The Supreme Court approved the second majority black House district in Louisiana


A lawyer who argued the voting rights issue before the Supreme Court called the case the biggest ‘train wreck’ in recent memory. “This madness must end,” said Louisiana’s attorney general.

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WASHINGTON — The Supreme Court on Wednesday cleared the way for Louisiana to use a congressional map with the second majority black district, which has implications for which party takes control of Congress after the November election.

The court’s decision is the latest reversal in a year in response to an urgent request from state officials and voting rights advocates. War on Borders The state’s six congressional districts include both race, politics and redistricting.

“Louisiana will finally have a fair and equitable map,” said Jared Evans, an attorney with the NAACP Legal Defense Fund.

The Supreme Court stayed a lower court ruling that invalidated a map that increased the number of majority-black districts from one to two.

Louisiana Attorney General Liz Murrill said the court’s intervention provides stability to the state’s election process, which has fast-approaching deadlines.

Advocates for Louisiana voters who challenged the map, calling it a “brutally racist” one, say they hope to be struck down by the Supreme Court in future proceedings.

Southern states struggled to figure out what Chief Justice John Roberts called for, A 2014 case involving Alabama found a “sweet spot” for using race in redistricting pursuant to the 1965 Civil Rights Act.. The goal is to do so in a way that does not lead to unconstitutional racism.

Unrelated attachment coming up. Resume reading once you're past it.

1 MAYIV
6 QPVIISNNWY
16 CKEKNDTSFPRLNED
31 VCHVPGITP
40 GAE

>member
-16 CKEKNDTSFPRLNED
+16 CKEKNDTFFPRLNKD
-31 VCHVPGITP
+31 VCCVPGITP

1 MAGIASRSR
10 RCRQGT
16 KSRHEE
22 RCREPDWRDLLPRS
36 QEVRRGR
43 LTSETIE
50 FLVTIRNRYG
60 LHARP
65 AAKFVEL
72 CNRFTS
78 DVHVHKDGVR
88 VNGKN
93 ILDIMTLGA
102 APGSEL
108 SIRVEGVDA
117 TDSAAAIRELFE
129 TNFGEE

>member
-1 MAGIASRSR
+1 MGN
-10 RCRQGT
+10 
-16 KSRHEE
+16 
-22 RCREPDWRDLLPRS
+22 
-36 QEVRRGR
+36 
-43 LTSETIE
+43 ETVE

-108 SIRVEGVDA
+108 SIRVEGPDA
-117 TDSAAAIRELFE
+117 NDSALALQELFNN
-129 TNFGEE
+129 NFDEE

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Richard Bildes, a constitutional law professor at New York University Law School, argued a 2014 case involving Alabama. was invited The Louisiana case involved the “biggest practical train wreck.” Voting Rights Act That he could remember.

Will the power of black voters be diluted by the new map?

In 2022, a federal court said the power of black voters was diluted under a map that created the Louisiana Legislature. Black people represent one-third of the population.

But when the GOP-controlled Legislature created a map with two majority-black districts — one of which crosses the state diagonally — a divided panel of federal judges ruled it unconstitutional in favor of a group of self-described “non-African American” voters. Because the caste of the electorate mattered.

‘morally repugnant’

Those who called the map “morally repugnant” told the Supreme Court that it did not meet traditional redistricting principles, such as covering compact parts of cities of communities with similar interests, rather than having a zig-zag district.

Beyond trying not to violate the Voting Rights Act, lawmakers chose boundaries that protect powerful incumbents — House Speaker Mike Johnson, Majority Leader Steve Scalise and Rep. Julia Ledlow., Serves on the House panel that writes spending bills.

The judges gave the state until June 3 to try again before imposing its own map.

‘This madness must stop’

Louisiana officials said Supreme Court district boundaries must be settled by May 15 to meet deadlines for candidate filings and other election preparations.

“This insanity has to end,” Murrill, the state’s chief prosecutor, told the court while seeking intervention.

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If the state doesn’t have a map by May 15, Murrill said, the only way to avoid “election chaos” is to revert to the original map with a majority black district still projected in Louisiana’s voter-registration system.

The NAACP Legal Defense Fund said black voters in Louisiana have already lost representation due to unsettled maps for the 2022 election, and the harm must not be repeated.

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